A Sideways Glare at Contemporary Society
Recently, I had an opportunity to hang out with a couple of really cool dogs, Murphy and Charlie, and after a few days of watching their various antics, I, like every pet owner in history, began to wonder what they think. I certainly hope in the future humans discover a way to communicate with other species. That way we might finally understand why cats hate us and dogs are the perfect pet.
I’ve got nothing against cats, BTW. One of my favourite pets ever was a cat: Diega, who’s now in the Witness Protection Program. (It’s a long story for another time.) But let’s be honest: cats are adorable on Facebook, but try living with one. Even dedicated cat people have some bloodcurdling tales to tell – mutilated mice, slimy hairballs and deep childhood scars from “kitty has pins in her toes.” Sound familiar? Dog people never talk like that. They never say, “I don’t know what I’m going to do with Rover. He just won’t eat anything but imported French dog food.” Dogs will eat anything. They eat crap that nobody else would even look at. A dog’s motto is “Go to the bowl: good things happen.” Meanwhile, a cat will turn up its nose at free-range $25.00/pound, hand-ground salmon. Then, not an hour later, it will go out in the alley and kill a totally scabby, diseased sewer rat and drag it home as snacks for the whole family.
But that’s the difference between dogs and cats. Dogs are straight-ahead, and cats are devious. If a dog’s mad at you, he chews your shoes. However, if a cat’s angry, it’ll wait for two or three weeks and then, in the middle of the night, have outrageous, screaming sex, right outside your bedroom window — all night. Then it will show up five minutes before dawn and want to cuddle. That’s not cute; that’s malicious!
Personally, I think cats hate us because they missed the first 50,000 years on the domestication train.
Way back, at the dawn of evolution, when humans ran in packs, dogs did, too. The two species must have encountered each other somewhere along the trail. Humans probably thought, “Those guys aren’t very good to eat, and they’re really difficult to kill. So let’s leave them alone unless we’re desperate.” Dogs probably thought, “Those guys have puny little teeth and they can’t hear or smell worth a damn, but they kill a lot and they never eat everything they kill, so let’s hang around and pick up the scraps.” Over the course of hundreds of generations, the two species got used to each other. Humans discovered that dogs were really good at finding food. All hunters had to do was follow the pack to get to the good stuff. Dogs, on the other hand, figured out that even though humans were pretty much useless, in close, they were kick-ass dangerous and could bring down the big boys — like mastodons. All a smart puppy had to do was bark and snarl and keep the prey at bay until the humans got in there with their pointy sticks. Then it was Happy Meals™ for everybody.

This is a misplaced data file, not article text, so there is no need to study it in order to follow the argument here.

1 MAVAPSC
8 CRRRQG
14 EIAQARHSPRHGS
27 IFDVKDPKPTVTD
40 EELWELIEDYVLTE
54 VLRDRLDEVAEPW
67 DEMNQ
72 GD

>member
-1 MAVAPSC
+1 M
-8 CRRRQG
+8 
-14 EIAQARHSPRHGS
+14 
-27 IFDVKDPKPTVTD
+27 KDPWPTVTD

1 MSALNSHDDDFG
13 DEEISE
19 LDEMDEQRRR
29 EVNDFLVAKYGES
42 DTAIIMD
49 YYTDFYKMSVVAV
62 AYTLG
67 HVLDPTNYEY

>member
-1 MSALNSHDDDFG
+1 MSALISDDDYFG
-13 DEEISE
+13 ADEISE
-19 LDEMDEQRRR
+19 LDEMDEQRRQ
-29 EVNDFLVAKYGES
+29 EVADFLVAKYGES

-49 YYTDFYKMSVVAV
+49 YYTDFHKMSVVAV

Plus, humans had fire, which, thumbless, a dog could never master. And fire, under control, was just the ticket for a frosty canine on a cold winter’s night. Meanwhile, as dogs crept closer to the fire, humans found that, after dark, with their superior smell and hearing, dogs were the perfect burglar alarm. It made sense to let them cuddle up to the warmth if they wanted to. Over the course of a couple of hundred more generations, humans and dogs became inseparable. They lived together, hunted together, their kids played together and they all ate the same food. So it was only natural dogs and humans became BFFs.
Cats, on the other hand, were Johnny-come-latelies to domestication, and they’ve never really gotten over the special relationship humans have with dogs. They see it as an insult to their self-diagnosed superiority. Remember, cats didn’t start hanging with humans until the Egyptians turned them into gods for killing rats. That little theological faux pas went directly to the feline ego and has been stuck there ever since. These days, cats still think they’re gods almighty, and being cats, they want the lion’s share of human attention. When they don’t get it, they go looking for revenge.
Of course, this is only my theory — which I’m never going to be able to prove. Unfortunately, I’m not going to be around when humans and dogs develop two-way communication and we humans can finally just ask dogs, “What the hell’s wrong with cats, anyway?”